3 out of 4 stars
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Humans have colonized the planet Poltervaut after the destruction of the Earth. Iberia and Scythia, the two kingdoms are sworn enemies. However, they now face the threat of invasion from the Vulgari, a feared alien species. They must unite their forces if they are to resist invasion. Humanity’s trump card is the presence of a handful humans who possess the gift of ‘inseligence’, i.e telepaths, whose power includes manipulation of fire, electricity, mind, et cetera. Will they be able to put aside their differences?
Masters and Bastards by Christopher. J. Penington follows seventeen year old legionary Andreas Marset, an Arpathian bastard (which is a race looked down upon), and a powerful ‘psionipath’, as he rises through the Iberian ranks based on his strategic mind and combat prowess. Due to his superior powers he is made use of in political powerplays despite his reservations. Initially only a low-ranking grunt, he is promoted as he proves his mettle in the numerous battles he wins. Though difficult for the snotty Iberians and Scythians to stomach that a lowly Arpathian could rise so high, they learn to acknowledge him as a talented yet dangerous asset. Andreas is smart in his dealings with people, shutting some up when required, and treading carefully since everyone seems to be interested in him for their own gain. Although in matters of the heart, he is but a fool.
Intended to be the first book in the ‘Marset Chronicles’, I think the author did a fine job of capturing the essence of human nature which doesn’t change no matter which world they exist in, including sloppy politics, selfish motives, changing loyalties and much more. The story takes place across multiple planets, Poltervaut, Gideon and Rubicon and features intergalactic travel between systems. I think the author was appreciably creative in his world-building. I especially found it interesting how he had the telepathy manifest itself in Andreas’ brain. The telepathic powers complement the story culminating in a telepathic battle at the end of the book. Admittedly, it can seem a bit cliche.
The initial pacing is slow as the reader is introduced to the characters and the world, but once it picks up pace, it has you on the edge of your seat. There are a number of conspiracies involved. Just when you’re sure about someone, something turns up making you doubt your views. Paradoxically, at the same time it can be predictable too. Although sufficient on its own, there are a few questions unanswered and the ending left me a bit unsatisfied. I would like to see how the author proceeds in further series.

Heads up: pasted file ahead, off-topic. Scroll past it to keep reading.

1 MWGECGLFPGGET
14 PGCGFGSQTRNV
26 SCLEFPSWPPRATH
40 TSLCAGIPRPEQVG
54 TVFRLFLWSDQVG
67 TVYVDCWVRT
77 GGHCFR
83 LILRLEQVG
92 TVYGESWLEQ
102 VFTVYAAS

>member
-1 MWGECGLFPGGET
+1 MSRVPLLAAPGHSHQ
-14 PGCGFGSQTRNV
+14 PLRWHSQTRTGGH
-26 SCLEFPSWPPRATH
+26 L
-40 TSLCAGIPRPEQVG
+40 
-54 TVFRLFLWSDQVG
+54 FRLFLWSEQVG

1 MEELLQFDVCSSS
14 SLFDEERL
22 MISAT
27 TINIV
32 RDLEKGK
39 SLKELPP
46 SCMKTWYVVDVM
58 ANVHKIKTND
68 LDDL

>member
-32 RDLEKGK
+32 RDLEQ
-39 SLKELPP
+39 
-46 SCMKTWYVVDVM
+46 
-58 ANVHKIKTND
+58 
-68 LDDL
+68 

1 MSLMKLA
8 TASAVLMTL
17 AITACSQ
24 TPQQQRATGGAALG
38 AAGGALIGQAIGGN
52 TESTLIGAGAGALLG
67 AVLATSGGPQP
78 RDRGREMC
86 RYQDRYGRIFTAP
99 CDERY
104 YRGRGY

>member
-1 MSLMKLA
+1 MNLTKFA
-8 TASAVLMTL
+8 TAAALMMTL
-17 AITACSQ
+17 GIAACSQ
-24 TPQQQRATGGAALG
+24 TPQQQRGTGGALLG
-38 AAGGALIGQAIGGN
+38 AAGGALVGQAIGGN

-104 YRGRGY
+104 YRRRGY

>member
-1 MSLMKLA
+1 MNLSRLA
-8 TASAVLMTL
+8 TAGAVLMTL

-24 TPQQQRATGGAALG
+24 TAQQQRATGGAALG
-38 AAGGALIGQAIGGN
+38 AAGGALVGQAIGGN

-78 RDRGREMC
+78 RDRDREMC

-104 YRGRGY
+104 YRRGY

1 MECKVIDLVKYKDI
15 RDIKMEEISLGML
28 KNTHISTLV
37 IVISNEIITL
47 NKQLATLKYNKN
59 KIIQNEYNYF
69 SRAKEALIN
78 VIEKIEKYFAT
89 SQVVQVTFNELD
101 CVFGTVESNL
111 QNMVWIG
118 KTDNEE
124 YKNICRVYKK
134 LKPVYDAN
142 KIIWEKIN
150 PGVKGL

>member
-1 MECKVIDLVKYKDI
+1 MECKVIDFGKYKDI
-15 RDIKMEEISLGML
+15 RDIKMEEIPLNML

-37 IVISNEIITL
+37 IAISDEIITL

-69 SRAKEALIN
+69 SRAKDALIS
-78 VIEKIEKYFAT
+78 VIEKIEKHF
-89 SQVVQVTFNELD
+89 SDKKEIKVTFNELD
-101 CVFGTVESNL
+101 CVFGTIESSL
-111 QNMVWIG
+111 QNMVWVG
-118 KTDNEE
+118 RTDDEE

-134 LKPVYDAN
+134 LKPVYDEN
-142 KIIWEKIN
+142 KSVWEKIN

The thing I most enjoyed about the book was the obvious military influence. The discipline of the men, their way of life, their way of letting loose, the rough language yet obvious respect for superiors and camaraderie from fighting together on the battle field, I was pleased with how it was portrayed. Even the execution of the battle plans, the strategic plays and victories by gauging terrain was well thought out. Readers who appreciate such tropes would particularly enjoy this. Despite telepathy being a superpower, the grand victory was won only by the dedicated military.
What I didn’t like about the book was I felt that Andreas was too overpowered in his telepathy. Granted, he had those powers taking a toll on his body, I would still have liked for him to have more limitations.
I would rate this book 3 out of 4 stars as I feel it could be made more interesting with a few tweaks. Additionally I think the author could have done a better job of inculcating the telepathy in the rest of the story. But overall I enjoyed it. The presence of multiple errors, more than 50, was enough to leave a bitter aftertaste. For example, a mountain pass is sometimes referred to as ‘Tigesis Pass’ while sometimes as ‘Tagesis Pass’. A few sexually explicit scenes and the presence of not too over-the-top profanity makes me caution against children reading it.
Masters and Bastards
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